It’s 2016 and Thailand is quickly becoming the new Spain. Young travellers are seeking more exotic climbs, going farther than the familiarity of Ibiza’s sunset strip, the Mallorcan resort of Magaluf or the delights of the Costa del Sol and instead opting to sample Full Moon Parties on Koh Pha Ngan, elephant tours in Phuket or the lights of Bangkok.
Making the trip to that particular part of Southeast Asia is now genericism at its finest, but Richard, central character in Alex Garland’s The Beach, was 20 years ahead of the curve when he set foot on the Khao San Road – an infamous thoroughfare in the Thai capital.
Yet despite its age, it is still as attractive to prospective travellers now as it was then with Richard’s fictitious journey to find ‘The Beach,’ a mysterious part of coastline on the Gulf of Thailand, making for a gripping read.
One of the main reasons why it does so well to hold readers’ attention is because of the way it is laid out. Three, four and five page vignettes divide chapters up nicely, and this bitesize approach to writing entices chain reading and a ‘just one more’ mentality.
The pulsating start to the book sets a suspenseful tone on which its readability is predicated after Richard, a cynical British backpacker with a sense of adventure and a hint of rancour, meets an agitated Scotsman under the alias of Daffy Duck which leads him to acquiring a hand-drawn map with directions to a hidden island complete with a paradise-esque beach and lagoon.
It is an undertaking that he pursues with a French couple, who happen to be staying next door to Richard at their Bangkok hostel, and after an uncertain and treacherous excursion they arrive unscathed at the utopia to find an established community presided over by American Sal and her South African lover, Bugs.
Though as Richard and his new acquaintances find throughout, not everything is as meets the eye, and that constant feeling of discovery reflects the root of travel and the purpose of Richard’s trip – even though he deters from his original plans.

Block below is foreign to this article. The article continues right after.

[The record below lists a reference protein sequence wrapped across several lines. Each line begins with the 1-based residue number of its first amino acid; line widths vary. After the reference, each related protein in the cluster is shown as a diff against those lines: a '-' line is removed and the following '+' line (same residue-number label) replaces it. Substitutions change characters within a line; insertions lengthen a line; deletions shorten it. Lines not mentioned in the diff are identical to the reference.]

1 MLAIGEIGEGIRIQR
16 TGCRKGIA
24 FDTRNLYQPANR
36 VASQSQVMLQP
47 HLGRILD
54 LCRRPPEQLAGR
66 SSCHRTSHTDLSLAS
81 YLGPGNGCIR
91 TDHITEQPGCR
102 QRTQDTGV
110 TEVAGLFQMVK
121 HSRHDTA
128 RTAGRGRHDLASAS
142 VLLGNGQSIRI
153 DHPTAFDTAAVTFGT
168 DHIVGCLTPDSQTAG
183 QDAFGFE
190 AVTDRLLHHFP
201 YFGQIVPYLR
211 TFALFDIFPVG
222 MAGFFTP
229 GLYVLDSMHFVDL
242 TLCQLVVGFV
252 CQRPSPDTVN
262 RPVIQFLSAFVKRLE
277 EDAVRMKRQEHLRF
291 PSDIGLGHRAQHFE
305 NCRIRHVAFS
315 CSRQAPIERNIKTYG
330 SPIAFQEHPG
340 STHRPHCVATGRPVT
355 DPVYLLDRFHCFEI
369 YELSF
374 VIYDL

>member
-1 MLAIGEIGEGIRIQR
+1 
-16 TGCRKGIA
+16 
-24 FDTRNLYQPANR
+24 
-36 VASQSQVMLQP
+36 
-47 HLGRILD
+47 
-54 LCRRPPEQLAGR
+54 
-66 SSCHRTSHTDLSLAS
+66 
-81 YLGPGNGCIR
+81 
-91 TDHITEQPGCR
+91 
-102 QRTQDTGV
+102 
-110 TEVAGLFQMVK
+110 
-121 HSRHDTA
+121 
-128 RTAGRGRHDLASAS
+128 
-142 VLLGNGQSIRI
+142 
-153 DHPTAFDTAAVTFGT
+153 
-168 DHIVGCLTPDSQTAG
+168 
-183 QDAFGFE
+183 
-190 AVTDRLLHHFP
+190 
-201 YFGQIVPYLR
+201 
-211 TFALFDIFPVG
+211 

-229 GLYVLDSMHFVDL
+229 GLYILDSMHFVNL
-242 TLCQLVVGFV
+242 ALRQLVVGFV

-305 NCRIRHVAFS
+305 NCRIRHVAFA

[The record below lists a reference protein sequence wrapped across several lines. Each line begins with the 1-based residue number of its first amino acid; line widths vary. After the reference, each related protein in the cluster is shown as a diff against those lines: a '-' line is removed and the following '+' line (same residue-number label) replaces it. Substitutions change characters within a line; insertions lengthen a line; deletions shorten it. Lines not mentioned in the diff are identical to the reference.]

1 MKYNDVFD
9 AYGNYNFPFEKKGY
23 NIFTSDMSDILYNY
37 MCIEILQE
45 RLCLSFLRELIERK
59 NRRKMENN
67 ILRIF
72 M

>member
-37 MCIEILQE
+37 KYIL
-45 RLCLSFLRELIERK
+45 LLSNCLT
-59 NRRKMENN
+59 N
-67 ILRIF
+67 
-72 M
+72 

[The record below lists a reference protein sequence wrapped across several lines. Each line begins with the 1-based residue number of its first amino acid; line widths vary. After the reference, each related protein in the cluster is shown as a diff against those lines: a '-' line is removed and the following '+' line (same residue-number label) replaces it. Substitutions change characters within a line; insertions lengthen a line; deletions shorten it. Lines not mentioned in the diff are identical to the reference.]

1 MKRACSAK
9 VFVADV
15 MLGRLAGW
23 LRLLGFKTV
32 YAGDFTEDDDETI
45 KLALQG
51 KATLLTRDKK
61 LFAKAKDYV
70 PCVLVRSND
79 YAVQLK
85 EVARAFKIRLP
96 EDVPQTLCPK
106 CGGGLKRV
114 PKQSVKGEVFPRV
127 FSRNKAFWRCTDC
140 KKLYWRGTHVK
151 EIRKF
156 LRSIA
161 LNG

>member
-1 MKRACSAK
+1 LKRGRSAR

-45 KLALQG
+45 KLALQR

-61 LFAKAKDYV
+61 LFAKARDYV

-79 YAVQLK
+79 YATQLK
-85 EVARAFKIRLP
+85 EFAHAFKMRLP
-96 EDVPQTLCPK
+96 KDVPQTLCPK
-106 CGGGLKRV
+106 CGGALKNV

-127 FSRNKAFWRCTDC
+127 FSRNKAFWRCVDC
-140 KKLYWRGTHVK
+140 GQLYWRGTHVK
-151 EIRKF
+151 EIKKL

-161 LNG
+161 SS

Richard is a character who gave me mixed feelings. Here we are presented with someone who seemingly wants to see the world, yet the way his character develops makes suggests that he’s only in Thailand to escape the monotony of day-to-day life in his hometown London suburb.
Garland agrees, having previously said: “I feel affectionate towards Richard, but I also feel in certain ways he’s stupid and vain. To me, Richard was the kind of guy you would often meet travelling, and you would get fed up pretty quick and not want to travel with.” The author also likened his main character to an 18 or 19-year-old version of himself.
Another parallel between the book and real-world travel is how Richard develops throughout after reacting to the things he experiences, even if there is the odd flare of cliché as the gradual installation of feelings towards Françoise, the female half of the French couple he befriends demonstrates.
The Beach’s explosive beginning and end are enticing, though it does set up a frustrating mid-book lull. In areas it can drag, and the anticipation of a seismic event is both a blessing and a curse, making the reader want to turn each page while simultaneously inducing frustration as the wait endures.
On the bright side, it shows to how well Garland can capture his audience and keep them on their toes, even cramming the most mundane part of the book with anticipation.
What can’t be forgotten is The Beach’s dark undertone, embodied by the constant reappearance of a bloodstained Daffy – a figment of Richard’s imagination – who commits suicide at the beginning of the story, shortly after attaching his map to the door of Richard’s single room. Even in this offshore paradise, this reoccurrence appears to be a reminder that the outside world cannot be escaped altogether, perhaps even in death.
Unencumbered adventure is what virtually all travellers seek when they hit the road and in heading to the beach, that’s exactly what Richard encountered. But this is an essential reminder that all that glitters isn’t necessarily gold. Not even the finest sand on one of Thailand’s most blissful beaches.
TT Rating: 8 out of 10
The Beach is the type of book that you won’t appreciate enough until you start the next read, but you can see why this particular novel was the cause of Garland’s rise to prominence in the mid-1990s. An exciting and appropriate read for the cultural traveller, The Beach should be on any serious list of travel publications.
Where can I buy it? Amazon currently stock the book for £8.99.